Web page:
Two Words from La Mama

Firstly, content warning, this post includes racial language and mentions social issues that might make you uncomfortable. La Mama Theatre has never shied away from the problem points in society, so they are also laid out here for you to question.

Melbourne’s fringe theatre movement boomed in the 1960s. The University of Melbourne’s Union Theatre reopened with a new performance space, the Guild Theatre. The Union Repertory Company was also renamed as the Melbourne Theatre Company. In 1967 Betty Burstall, who was married to film director Tim Burstall, leased an old factory on Faraday St. in Carlton and opened La Mama Theatre.

art edited

La Mama was inspired by, and named after, the La MaMa Experimental Theatre Club in New York. It was set up as a not-for-profit that would support high risk art by offering a space with low financial risk. There is something warm and welcoming about the place. Its higgledy-piggledy office is part dressing room and part stage set, with costumes hanging from the roof, old sets used instead of office partitions and spare spotlights filling floor to ceiling shelves. Betty Burstall pointed out in a 1987 interview that the name La Mama “hinted of nurturing”. It still rings true.

La Mama’s archives are held in the University of Melbourne’s collections, but are still owned by the Theatre. There are boxes of old scripts, correspondence, light rigging manuals, actor profiles, news clippings and all sorts of things in-between.

A few of La Mama’s old posters are still kept at the main theatre. I went along to have a look. Their images swirl around or stare you blank in the face. Doug Ander’s play ‘Our Dick’ was performed by a theatre troupe called Tribe, with the poster by Bob Daley. The troupe was an experimental commune that lived in a share house of 11 people throughout the 70s.


Barry Dickens painted his own posters for the plays ‘The Bridal Suite’, ‘The Death of Mine’ and ‘The Banana Bender’. He even took his brushes to La Mama’s fence and painted an image across it to promote one of his plays.

‘The Removalist’, written by David Williamson and directed by Bruce Spence, had a poster produced by the student of George Baldessin. Baldessin’s own work can be seen in the poster for ‘Uncle Ben’. You might be starting to get a sense of all the people linked to the La Mama community. All the artists and producers putting their skills together to make the weird and the wonderful.

That community has always been important in supporting La Mama’s high risk art. One poster pulled out from the collection was for the 1977 showing of two plays, ‘No Worries’ by Cliff Ellen and ‘Norm and Ahmed’ by Alexander Buzo. ‘Norm and Ahmed’ had premiered in Sydney in 1968 with the word ‘fuck’ in its last line. When it first came to be shown at La Mama in 1969, police, a defence council and a magistrate turned up in the audience along with, according to The Australian, “a hopeful crew of ABC television camera men” (24 July 1969). They got their story. At the end of the play Lindsay Smith and Graeme Blundell, an actor and the producer, were charged by the police with aiding and abetting obscenity. The next day, newspapers blurted their outrage.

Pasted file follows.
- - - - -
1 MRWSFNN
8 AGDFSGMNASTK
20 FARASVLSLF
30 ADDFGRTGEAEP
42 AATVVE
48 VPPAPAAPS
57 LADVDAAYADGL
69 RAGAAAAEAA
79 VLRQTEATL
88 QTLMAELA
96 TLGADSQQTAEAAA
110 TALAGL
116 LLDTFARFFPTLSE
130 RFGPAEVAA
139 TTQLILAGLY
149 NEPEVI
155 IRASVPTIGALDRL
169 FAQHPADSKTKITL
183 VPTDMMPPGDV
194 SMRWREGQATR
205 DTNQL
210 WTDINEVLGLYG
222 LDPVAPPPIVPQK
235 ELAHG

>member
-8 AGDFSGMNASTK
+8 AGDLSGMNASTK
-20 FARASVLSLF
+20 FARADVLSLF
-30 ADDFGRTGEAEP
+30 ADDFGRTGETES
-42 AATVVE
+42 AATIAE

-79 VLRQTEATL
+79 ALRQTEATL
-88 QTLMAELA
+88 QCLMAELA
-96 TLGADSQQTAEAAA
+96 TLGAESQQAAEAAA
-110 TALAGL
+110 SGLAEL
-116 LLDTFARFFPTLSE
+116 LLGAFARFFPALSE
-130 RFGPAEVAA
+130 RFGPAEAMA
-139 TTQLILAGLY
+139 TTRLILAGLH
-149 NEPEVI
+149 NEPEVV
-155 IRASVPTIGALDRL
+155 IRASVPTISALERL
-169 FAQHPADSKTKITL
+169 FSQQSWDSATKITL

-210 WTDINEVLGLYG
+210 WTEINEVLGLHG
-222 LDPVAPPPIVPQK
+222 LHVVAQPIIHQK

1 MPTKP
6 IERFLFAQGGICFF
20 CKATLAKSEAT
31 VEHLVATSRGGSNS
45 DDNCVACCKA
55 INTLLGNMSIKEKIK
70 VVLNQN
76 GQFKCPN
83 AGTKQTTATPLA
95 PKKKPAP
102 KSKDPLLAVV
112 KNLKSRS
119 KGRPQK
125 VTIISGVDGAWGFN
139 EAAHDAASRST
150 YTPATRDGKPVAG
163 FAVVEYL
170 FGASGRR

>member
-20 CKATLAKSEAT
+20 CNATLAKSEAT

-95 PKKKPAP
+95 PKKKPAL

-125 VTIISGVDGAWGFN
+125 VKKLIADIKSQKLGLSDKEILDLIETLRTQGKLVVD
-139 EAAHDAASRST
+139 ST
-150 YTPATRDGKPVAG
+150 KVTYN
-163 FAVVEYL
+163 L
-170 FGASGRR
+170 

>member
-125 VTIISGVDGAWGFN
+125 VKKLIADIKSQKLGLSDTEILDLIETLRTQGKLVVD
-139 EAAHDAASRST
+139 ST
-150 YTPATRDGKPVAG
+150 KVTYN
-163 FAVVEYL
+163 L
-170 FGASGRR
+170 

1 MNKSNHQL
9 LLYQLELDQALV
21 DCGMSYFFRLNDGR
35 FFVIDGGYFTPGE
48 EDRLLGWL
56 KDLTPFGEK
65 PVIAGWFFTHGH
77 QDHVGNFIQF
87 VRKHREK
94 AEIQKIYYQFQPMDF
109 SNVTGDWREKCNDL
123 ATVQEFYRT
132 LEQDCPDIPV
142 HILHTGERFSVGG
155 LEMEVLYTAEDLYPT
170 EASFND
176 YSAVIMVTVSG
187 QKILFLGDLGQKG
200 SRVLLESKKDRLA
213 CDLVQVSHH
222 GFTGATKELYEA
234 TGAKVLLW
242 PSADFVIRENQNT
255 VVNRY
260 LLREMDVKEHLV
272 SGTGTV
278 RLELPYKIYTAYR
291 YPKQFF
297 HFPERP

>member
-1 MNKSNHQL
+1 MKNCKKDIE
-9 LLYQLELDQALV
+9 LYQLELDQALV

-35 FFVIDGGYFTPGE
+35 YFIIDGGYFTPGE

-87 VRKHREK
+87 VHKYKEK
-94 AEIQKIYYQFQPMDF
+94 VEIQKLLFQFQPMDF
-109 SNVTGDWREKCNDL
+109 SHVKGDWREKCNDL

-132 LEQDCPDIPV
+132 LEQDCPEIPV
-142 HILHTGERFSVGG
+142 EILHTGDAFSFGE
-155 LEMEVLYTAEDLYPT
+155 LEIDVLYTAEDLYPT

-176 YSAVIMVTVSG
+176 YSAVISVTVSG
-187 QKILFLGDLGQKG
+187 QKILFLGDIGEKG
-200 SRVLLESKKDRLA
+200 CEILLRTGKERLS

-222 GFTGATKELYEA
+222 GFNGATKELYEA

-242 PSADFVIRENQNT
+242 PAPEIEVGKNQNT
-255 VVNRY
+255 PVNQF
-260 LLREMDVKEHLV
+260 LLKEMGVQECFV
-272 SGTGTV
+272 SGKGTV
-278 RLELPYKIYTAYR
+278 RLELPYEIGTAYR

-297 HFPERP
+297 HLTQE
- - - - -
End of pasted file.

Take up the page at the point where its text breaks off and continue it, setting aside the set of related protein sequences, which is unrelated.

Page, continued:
The play itself is mostly filled with the jabbering of Norm, highlighting his prejudice in contrast to the patience of a Pakistani student, Ahmed. The dialogue brings into question the value of free speech, how it is used and what’s worth saying. Intriguingly, most reports following the arrest censored out the offending four letter word, but comfortably kept in another that today is rightfully far less forgivable. The last line was printed by multiple newspapers as “f– boongs”. It’s fair to say the reporters didn’t get the point of the play. It’s also a good chance to recognise the right, which today we may take for granted, to publish the word fuck and to choose not to publish the word b–.


By the 90s, local cafés that usually displayed La Mama’s posters wanted a sleeker look. They opted for small postcards and took down a clutter of old signs from their walls. Tiamo on Lygon Street still has a few down the back of the café.

The posters may have been replaced, but La Mama still supports work on the fringe that challenges its audiences and confronts social issues. It’s the Theatre’s 50th birthday coming up and if you want to join in with the celebrations, check out their events and program for the year:


Many thanks to Fiona Wiseman for showing me La Mama’s posters and giving me insights into the collection. She is doing incredible work in preserving the archive and making sure that people know the history of La Mama’s social purpose. Thanks also to Liz Jones, who has led the La Mama through thick and thin over the last forty years.

The La Mama’s collection can be accessed here:

And if you’d like to know more about its history, have a look here or check out these books:

Helen Garner, La Mama: the story of a theatre (Melbourne: McPhee Gribble Publishers, 1988)

La Mama by Adam Cass with the La Mama Community (Miegunyah Press, MUP 2017)


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